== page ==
We'll be hearing messaging from our Department of Health, from our governors, television, radio, press, social media, anything that we have at our disposal to transmit this to the public will be used so people won't exactly sign up, but will be told when and where they can get a shot and should be able to make an appointment without having to wait. They could potentially get it in their retail pharmacies. They might go to their primary care physicians office.
They might go to an urgent care clinic. They could potentially go to a type of covid vaccine clinic. They should be able to get a vaccine very, very similar to the flu vaccine.
But while Johnson and Johnson's covid shot is similar to the flu vaccine needing just one dose, Fyssas and Modernities need to well, I as a consumer have a choice and say no.
I think I want the Johnson and Johnson. No, no, no. Give me the Pfizer.
It really depends on supply. So you may not have a choice in the beginning.
Are you worried about people getting the first and then not showing up a month later for the second? Absolutely.
It will be tricky to ensure that if you are getting the first dose of Pfizer that you get it on day one and then you return on day 21. It's critical if you are receiving medicine as a vaccine, then you need to come back. On day 28, there will be a calendar link pushed out to say you must schedule your second dose right now.
And states will also keep a tally of who's been vaccinated. Everybody that is vaccinated in our state will be logged into a registry and will be able to keep track of who's gotten what vaccine and when. Right now, the covid vaccines are only for people over 18.
I'd like to talk about what the plan is for vaccinating children.
Well, right now we don't have any information on giving these vaccines to children.
While trials are underway on teens and tweens, younger children and infants won't get a shot until there's more data. But what many Americans are asking in our economically challenged times is how much they're going to have to lay out for a shot.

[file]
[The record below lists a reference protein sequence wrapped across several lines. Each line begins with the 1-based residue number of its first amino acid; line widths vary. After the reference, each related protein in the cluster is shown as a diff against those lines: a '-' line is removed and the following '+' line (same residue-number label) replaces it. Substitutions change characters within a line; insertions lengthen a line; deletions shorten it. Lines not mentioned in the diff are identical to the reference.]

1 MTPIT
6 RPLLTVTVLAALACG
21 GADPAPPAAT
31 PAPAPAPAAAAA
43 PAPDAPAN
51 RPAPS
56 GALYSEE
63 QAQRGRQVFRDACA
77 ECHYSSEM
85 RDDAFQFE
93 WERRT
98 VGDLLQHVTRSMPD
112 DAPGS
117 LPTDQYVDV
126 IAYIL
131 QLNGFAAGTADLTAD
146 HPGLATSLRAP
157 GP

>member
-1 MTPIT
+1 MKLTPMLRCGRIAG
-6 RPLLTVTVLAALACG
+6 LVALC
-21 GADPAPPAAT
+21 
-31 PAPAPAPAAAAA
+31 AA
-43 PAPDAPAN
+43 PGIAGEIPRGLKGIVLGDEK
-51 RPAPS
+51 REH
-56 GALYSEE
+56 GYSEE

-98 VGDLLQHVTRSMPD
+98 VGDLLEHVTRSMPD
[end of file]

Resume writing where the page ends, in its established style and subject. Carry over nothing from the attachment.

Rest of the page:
Is this going to cost folks anything or will this be free of charge?
The covid vaccine will be free of charge to the American public. That's because taxpayers are picking up the bill. So after you get vaccinated, what then? Once I get my second shot, can I wear my mask away?
You know, I think about this a lot because we have to continue to practice the CDC recommendations of wearing a mask.
This vaccine, if it works as we think it's going to work, will protect you. But that doesn't necessarily mean that you can't have a low level infection and spread the virus.
But as more and more people are vaccinated, health care experts believe the overwhelming number of cases, hospitalizations and deaths will come down. I keep wondering, how do we know when this is over?
You're alluding to potentially herd immunity, right? Some in New Jersey. I know our Department of Health is saying that we would like 70 percent of our state vaccinated.
That's a large number. It could take a while. It could potentially take till the end of the year. That's the end of 2021. But right now, doctors say we're in for some tough times. You are now heading into drier, cooler, less humid climates. This is the time when this kind of virus thrives.
We have to get through right now what is a very, very dark winter. So I think it is important for us not to get complacent and we have to double down and commit always to still wear our mask and stay socially distanced.
You know, I hear people all the time and I say it myself, man, I can't wait to we can get back to the way it used to be. Are we ever going to get to that place?
You know, what we want is for children to be able to go to school. We want to be able to keep businesses open. I'm feeling very confident that, you know, we will get to a place where, you know, the things that we hold dear, we're able to do. I think that's the promise of 2021 that we will get there. What months ago was a distant ray of hope in an ocean of despair is almost here. It appears science has delivered a way out of this pandemic, a way to stop the dying, a way to help us find our way back to that normalcy we all crave.
Not all of our questions can be answered yet. The time is here for each of us to now decide, will we roll up our sleeves and take the next step? That's all for now. I'm Lester Holt. Thanks for joining us.